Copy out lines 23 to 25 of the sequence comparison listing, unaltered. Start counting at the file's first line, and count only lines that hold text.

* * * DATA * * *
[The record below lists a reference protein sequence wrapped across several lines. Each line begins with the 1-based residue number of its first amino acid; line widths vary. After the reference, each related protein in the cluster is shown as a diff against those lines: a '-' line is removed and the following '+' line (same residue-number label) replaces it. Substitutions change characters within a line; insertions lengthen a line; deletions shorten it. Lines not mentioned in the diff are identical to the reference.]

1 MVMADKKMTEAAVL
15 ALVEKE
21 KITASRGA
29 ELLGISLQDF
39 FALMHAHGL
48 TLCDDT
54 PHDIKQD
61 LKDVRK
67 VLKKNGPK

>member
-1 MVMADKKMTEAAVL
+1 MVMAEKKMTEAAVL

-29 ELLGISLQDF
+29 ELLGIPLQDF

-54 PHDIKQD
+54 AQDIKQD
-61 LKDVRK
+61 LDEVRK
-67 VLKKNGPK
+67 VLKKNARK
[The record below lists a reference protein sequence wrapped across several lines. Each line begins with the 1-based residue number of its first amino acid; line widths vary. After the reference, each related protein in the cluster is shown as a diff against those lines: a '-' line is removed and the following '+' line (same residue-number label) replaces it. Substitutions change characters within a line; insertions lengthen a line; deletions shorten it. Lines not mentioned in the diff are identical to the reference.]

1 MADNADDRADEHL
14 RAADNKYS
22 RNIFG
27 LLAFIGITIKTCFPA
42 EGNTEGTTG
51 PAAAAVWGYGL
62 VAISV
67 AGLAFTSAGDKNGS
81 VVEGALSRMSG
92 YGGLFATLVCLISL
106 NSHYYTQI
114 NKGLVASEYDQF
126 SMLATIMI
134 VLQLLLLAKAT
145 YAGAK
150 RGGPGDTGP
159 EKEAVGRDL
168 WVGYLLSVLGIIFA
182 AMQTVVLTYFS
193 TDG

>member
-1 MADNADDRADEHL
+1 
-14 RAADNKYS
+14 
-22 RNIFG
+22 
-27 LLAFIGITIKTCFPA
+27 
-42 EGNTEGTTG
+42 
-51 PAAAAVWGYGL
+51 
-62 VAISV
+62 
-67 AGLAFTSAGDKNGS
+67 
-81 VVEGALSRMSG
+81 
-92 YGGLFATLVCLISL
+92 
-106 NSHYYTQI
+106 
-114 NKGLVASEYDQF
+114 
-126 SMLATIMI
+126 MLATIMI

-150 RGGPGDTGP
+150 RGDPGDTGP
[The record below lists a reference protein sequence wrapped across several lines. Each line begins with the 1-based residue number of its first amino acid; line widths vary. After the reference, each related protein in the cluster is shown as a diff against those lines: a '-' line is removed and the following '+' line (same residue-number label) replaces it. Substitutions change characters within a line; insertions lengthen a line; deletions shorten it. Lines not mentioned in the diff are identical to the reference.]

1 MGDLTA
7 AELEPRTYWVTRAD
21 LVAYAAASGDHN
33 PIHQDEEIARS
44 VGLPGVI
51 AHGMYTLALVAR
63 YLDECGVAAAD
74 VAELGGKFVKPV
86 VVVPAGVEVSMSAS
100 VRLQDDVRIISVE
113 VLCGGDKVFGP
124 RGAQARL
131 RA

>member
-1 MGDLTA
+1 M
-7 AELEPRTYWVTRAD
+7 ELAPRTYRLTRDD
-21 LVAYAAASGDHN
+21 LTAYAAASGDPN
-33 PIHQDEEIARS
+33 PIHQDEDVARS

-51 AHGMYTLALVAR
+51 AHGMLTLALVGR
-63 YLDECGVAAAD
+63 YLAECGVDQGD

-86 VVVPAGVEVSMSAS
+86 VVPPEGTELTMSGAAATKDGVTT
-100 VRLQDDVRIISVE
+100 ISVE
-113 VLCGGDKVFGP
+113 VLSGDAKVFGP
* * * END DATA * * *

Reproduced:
1 MADNADDRADEHL
14 RAADNKYS
22 RNIFG